Regulators belatedly tackle potential abuse with the broadening of Libor investigations
Regulators are belatedly showing signs that they are thinking about potential market abuses from first principles. The broadening of the Libor investigations into the role played by interdealer brokers, a case against Nymex and two employees for divulging flow information and the pursuit of insider-trading allegations against employees of hedge fund SAC are all examples of regulators tackling potential abuse from the important principle that if it looks like a duck, swims like a duck and quacks like a duck, it may well be a duck.
This phrase gained popularity during the Red Scare witch-hunts in the US in the 1940s and 1950s, which is a useful reminder that allegations of impropriety have to be backed with evidence and that there is always a presumption of innocence.
But an understanding of motivation is nevertheless key to helping regulators to minimize abuses, especially in opaque sectors of the markets.
The potential involvement of interdealer brokers in the Libor scandal was obvious once the scale of the rate-fixing began to emerge. The continuing sturdiness of interdealer voice-broking revenues in markets such as rate derivatives is a puzzle that might exercise a free-market economist with limited experience of the City of London or Wall Street.
Online systems have been in place for many years that can be used to facilitate trades in swaps or bonds and save on brokerage fees. The traditional role of the broker in providing hospitality of many different forms has also been eroded by new rules on accepting gifts, as well as a trend towards the hiring of duller, more quantitatively oriented employees on the part of banks.
Yet the voice broker endures and is still a reliable source of business in the bars around Liverpool Street in the City of London. The value added by these brokers is often described as providing market colour, as though they are cherished for their views on the likely direction of rates and spreads. The most useful colour comes from tangible information about trading flows by other market participants. This information exchange has obvious potential for conflicts of interest even when it is relatively benign, as brokers will clearly be motivated to give priority to the clients that pay the highest commissions. The vulnerability of brokers who are almost entirely dependent on commissions to pressure to commit outright market abuse was demonstrated in the transcripts provided by the Financial Services Authority and the Commodity Futures Trading Commission in their most recent expansion of the Libor cases. When traders at banks including Barclays, RBS, UBS and others yet to settle with regulators worked to make their rate-fixing more efficient they naturally turned to brokers to help to coordinate quotes. Evidence of noneconomic ‘wash’ trades to reward brokers for this work has already been presented and more is likely to follow.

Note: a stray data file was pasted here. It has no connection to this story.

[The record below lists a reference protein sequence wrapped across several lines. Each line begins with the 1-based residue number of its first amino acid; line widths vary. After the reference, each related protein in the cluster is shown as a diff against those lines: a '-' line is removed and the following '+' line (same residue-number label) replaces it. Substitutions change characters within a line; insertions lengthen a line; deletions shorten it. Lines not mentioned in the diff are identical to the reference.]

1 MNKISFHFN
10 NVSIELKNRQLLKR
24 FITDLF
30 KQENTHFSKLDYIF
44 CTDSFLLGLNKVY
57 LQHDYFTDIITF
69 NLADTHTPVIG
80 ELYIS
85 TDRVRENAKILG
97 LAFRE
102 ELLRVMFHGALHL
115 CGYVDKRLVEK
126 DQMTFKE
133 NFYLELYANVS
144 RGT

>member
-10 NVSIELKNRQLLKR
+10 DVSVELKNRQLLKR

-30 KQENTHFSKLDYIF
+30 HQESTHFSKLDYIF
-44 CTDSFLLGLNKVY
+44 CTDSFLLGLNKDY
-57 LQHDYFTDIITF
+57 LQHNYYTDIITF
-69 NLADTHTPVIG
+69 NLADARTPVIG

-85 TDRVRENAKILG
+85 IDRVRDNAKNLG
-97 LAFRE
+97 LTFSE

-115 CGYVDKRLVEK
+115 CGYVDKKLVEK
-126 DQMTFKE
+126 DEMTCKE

One area where regulators do not yet seem to have made progress is investigation of the potential involvement of buy-side firms in rates market abuse. Hedge funds were not directly involved in setting Libor or Euribor, which are interbank rates. But bank dealers have a motivation to keep clients happy that is comparable to the dominant role they play in relation to their own interdealer brokers. And hedge funds, at least in fixed-income trading, are almost entirely staffed by former bank dealers who are well versed in exploiting quirks in market dynamics. Regulators interested in the quacks-like-a-duck approach to malfeasance would be well advised to step up their investigation of funds that employ veterans of banks that were involved in the rate-fixing scandals.
The revival of the leveraged buyout market could also be a fruitful area of enquiry for regulatory investigators. (Will their work ever be done? No.) The SEC was refreshingly quick to react to evidence of a suspicious trade in Heinz call options ahead of the recent announcement of its deal to be acquired by Warren Buffett and 3G. Proceeds of a $90,000 option trade that would have yielded $1.8 million were frozen, and rightly so. Heinz credit default swap spreads also jumped as the deal was announced, going from 45 basis points in the five-year to over 200bp. The return on a well-timed CDS trade was not quite at the level of the stock option, but at well over 400% it still wasn’t too shabby. Credit spread movement strongly indicated that leakage of information from banks to hedge funds was rampant during the last LBO boom. Regulators should act quickly to ensure that history does not repeat itself.